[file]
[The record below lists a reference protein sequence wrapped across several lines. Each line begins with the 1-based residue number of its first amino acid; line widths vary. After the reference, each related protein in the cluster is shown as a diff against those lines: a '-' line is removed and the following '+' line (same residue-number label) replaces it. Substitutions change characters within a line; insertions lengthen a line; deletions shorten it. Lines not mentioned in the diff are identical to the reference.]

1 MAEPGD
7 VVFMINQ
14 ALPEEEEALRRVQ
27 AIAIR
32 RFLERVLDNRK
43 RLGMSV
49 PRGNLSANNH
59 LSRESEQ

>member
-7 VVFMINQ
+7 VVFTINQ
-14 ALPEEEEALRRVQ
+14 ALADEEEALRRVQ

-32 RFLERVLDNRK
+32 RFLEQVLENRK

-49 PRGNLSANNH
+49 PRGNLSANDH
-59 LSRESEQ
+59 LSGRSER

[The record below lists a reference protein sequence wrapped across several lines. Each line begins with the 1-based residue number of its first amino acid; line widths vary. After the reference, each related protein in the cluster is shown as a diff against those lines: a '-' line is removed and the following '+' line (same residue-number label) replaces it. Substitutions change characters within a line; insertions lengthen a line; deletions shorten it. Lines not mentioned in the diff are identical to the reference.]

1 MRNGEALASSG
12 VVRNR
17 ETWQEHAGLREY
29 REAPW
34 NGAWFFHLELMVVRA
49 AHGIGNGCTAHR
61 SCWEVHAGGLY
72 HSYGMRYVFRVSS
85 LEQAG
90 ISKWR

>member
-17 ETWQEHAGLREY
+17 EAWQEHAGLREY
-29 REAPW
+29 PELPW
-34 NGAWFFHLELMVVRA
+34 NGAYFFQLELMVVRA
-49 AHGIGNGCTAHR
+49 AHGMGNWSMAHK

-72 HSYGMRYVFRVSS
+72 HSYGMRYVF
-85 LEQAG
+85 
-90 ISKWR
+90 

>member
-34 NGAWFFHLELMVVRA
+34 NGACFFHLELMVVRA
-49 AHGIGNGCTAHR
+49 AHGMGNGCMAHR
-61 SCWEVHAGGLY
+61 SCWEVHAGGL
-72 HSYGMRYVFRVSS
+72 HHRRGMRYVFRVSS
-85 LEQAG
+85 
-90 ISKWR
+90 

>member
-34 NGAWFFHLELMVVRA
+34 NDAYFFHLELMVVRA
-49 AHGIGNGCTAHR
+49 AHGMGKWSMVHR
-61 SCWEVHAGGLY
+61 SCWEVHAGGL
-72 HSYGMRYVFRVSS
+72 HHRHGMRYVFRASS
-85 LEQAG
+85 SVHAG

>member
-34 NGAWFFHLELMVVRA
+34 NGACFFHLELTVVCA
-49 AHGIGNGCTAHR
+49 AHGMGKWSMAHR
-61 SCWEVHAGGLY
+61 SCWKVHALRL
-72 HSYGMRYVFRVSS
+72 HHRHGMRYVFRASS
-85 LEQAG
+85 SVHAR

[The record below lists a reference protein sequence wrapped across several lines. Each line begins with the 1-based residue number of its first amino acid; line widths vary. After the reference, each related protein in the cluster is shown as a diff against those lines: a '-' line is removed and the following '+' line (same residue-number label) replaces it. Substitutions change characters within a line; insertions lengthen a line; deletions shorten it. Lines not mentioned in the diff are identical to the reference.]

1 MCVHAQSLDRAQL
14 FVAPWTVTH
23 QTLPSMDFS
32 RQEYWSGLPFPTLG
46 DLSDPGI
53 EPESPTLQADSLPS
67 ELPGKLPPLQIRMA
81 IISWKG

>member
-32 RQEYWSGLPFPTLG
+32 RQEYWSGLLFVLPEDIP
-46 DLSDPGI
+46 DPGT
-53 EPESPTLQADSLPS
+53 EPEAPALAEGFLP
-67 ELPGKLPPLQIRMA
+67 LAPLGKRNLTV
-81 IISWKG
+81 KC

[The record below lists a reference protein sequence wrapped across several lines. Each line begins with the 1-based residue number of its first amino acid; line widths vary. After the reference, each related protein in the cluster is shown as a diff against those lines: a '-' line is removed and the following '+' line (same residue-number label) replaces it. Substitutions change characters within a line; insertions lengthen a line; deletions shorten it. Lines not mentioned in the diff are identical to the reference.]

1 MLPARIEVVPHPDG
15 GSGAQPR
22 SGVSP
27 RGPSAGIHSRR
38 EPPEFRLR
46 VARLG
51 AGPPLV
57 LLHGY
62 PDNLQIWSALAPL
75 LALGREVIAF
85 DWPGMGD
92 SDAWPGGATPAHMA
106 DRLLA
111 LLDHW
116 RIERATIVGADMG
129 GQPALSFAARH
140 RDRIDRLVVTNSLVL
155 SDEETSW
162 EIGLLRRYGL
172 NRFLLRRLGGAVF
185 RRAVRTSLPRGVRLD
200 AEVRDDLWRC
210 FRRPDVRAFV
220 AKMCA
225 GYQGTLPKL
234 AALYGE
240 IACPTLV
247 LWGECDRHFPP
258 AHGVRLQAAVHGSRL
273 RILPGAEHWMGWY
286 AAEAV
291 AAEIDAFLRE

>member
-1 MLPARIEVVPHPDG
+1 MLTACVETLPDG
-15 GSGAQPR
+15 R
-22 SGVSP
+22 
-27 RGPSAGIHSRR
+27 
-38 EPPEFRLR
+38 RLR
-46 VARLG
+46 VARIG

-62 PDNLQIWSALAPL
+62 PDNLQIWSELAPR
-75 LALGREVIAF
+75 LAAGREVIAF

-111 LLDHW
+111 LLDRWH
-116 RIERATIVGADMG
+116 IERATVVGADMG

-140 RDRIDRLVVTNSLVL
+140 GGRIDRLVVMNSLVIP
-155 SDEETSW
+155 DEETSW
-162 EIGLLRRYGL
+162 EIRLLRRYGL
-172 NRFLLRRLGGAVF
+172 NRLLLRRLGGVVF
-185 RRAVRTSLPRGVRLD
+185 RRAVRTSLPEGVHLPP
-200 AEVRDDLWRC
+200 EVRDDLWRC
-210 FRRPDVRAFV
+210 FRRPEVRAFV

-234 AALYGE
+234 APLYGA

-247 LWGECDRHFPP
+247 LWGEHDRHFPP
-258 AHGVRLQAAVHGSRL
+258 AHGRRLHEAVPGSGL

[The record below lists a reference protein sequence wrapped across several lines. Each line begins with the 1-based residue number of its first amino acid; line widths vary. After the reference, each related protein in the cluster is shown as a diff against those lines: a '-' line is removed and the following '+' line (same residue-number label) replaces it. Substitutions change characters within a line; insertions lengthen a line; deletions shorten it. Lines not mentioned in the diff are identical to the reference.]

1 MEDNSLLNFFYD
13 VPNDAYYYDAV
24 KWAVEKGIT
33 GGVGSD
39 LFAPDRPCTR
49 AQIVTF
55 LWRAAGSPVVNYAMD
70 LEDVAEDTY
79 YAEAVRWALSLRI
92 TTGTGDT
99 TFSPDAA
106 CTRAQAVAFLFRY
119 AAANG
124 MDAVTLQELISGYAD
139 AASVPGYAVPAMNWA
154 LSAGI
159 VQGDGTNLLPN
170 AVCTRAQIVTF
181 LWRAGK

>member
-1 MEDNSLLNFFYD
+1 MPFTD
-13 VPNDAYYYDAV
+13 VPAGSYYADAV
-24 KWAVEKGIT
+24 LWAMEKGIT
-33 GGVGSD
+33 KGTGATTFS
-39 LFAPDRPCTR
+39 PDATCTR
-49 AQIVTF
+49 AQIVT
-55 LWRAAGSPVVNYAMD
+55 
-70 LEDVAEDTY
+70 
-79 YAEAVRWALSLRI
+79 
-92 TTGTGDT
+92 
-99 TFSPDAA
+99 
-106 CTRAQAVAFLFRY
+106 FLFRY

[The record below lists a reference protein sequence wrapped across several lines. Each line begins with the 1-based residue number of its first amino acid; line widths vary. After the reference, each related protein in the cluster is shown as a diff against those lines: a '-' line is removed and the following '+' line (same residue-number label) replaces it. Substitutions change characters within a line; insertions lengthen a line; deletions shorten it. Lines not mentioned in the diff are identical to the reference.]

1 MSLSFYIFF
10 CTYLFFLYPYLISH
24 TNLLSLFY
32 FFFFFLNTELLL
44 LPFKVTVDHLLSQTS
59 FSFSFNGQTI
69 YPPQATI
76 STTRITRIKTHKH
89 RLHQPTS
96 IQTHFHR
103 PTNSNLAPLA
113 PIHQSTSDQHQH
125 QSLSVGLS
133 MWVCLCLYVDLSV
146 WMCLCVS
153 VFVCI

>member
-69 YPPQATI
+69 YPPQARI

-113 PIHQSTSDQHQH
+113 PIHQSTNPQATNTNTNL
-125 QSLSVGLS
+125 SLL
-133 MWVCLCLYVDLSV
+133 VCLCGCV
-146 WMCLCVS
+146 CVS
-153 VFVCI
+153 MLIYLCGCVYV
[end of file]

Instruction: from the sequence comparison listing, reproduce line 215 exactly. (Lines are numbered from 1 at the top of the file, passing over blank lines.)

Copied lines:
-92 TTGTGDT